Johnson’s False Claim about Barnes’ Tax Plan

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Like many Democrats, Wisconsin Lt. Gov. Mandela Barnes says he wants to cut “middle-class” taxes and make sure the wealthy “pay their fair share.” But an ad from his opponent, Sen. Ron Johnson, in the race for U.S. Senate falsely tells the state’s voters that Barnes wants to “double your income taxes.”

The Johnson campaign told us the reference was to remarks Barnes made in 2019 when he said: “We need to make sure that everyone — especially the powerful and privileged — pay their fair share in taxes. As we all know, the top federal tax rate on the wealthiest was 70% just a few decades ago.” But Barnes did not explicitly advocate reinstating such a rate. And even if he had, raising the top marginal rate — which now is 37% for individual taxable income above $539,900 — wouldn’t amount to doubling “your income taxes” for the vast majority of the public.

A spokesperson for the Barnes campaign told us he cited the past high top rate “to make his point that marginal tax increases on the wealthy would not crash the economy. He was not supporting and does not support a 70% top income tax rate.”

The TV ad uses video from one of Barnes’ ads showing the Democratic nominee hitting baseballs in a park. Johnson’s voiceover calls that TV spot “cutesy” and then rattles off a laundry list of what he calls Barnes’ “too extreme” positions, misleadingly describing most of them. The ad began airing Sept. 6.

Johnson, a Republican, has held the Wisconsin Senate seat since 2011. The Cook Political Report says the race is a toss-up.

Barnes on Taxes

Barnes’ website is short on specifics, but clearly says he wants to lower taxes for what he calls the “middle class” and raise taxes on the “wealthiest.”

In a video stating his priorities for taxes, Barnes says: “I’ll cut middle-class taxes, and I’ll pay for it by ensuring the wealthiest among us pay their fair share. I’ll cut taxes on families and expand the child tax credit to give parents some breathing room.”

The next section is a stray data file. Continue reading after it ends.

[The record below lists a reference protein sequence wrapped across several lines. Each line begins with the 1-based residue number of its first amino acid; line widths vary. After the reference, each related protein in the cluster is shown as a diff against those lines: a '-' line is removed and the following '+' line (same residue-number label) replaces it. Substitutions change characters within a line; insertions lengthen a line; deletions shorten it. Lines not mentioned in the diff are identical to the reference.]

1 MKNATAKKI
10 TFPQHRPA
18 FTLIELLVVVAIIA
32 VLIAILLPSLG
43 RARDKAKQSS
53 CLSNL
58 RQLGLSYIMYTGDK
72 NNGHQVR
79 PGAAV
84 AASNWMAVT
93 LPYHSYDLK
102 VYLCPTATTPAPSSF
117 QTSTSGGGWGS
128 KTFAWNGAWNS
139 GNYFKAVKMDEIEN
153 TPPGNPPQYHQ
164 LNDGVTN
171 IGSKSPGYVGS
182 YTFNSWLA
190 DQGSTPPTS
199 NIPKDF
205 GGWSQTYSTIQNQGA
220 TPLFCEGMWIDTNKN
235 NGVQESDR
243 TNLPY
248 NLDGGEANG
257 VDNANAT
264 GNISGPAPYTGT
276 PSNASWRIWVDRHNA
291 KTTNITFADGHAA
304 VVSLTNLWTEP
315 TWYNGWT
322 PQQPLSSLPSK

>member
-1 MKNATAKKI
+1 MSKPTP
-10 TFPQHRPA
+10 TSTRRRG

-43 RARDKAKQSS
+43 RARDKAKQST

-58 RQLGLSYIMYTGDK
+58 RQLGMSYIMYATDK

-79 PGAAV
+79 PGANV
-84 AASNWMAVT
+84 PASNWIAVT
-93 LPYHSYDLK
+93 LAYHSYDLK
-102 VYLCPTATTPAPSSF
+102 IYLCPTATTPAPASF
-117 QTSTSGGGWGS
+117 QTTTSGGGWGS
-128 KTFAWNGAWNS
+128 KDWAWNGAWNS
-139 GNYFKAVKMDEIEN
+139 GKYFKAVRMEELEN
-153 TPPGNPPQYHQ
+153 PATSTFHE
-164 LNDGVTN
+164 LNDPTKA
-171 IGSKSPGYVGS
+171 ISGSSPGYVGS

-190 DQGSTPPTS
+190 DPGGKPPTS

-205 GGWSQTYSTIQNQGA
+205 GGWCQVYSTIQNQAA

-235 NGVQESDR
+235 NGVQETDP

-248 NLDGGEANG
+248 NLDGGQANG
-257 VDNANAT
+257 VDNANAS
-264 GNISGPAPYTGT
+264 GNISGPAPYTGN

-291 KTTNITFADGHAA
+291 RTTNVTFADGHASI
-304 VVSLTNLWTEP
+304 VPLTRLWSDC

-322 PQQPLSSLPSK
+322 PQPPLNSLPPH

That sounds like the opposite of wanting to “double your income taxes.” When we asked the Johnson campaign about the claim, it pointed to Barnes’ response for the Working Families Party to the president’s State of the Union address in 2019. But the claim is relying on a distortion of Barnes’ remarks.

The Working Families Party, which supports Barnes’ candidacy, is a self-described “multiracial party that fights for workers over bosses and people over the powerful.”

In his 2019 speech, Barnes listed several policy goals on various topics, ending with this one: “We need to make sure that everyone — especially the powerful and privileged — pay their fair share in taxes. As we all know, the top federal tax rate on the wealthiest was 70% just a few decades ago.”

The Johnson campaign points out that he followed that statement with this: “And if the success of 2018 gave us reason to hope that this path is possible, the next two years will give us an opportunity to realize that hope.” But it’s not clear that Barnes was saying a 70% top tax rate is possible — as opposed to saying that making the wealthy pay a “fair share,” whatever that might mean, is doable, along with meeting all the other Democratic goals he had outlined in that speech.

As we said, the Barnes campaign said he was not — and is not — advocating a 70% top marginal rate.

Barnes’ reference in 2019 came at a time when other Democrats were drawing attention to the fact that the top marginal rate used to be that high, or higher. From 1936 to 1980, it was 70% or more — as high as 94% in the mid-1940s, as this chart from the Tax Policy Center shows.

There were a lot more tax brackets back in those days. In 1980, the top 70% rate applied to individual taxable income above $108,300, which would be about $400,000 in today’s dollars. The Tax Foundation has said those high rates led to more business income being taxed in the corporate tax system, and after 1980, much of that business income came back into the individual tax system.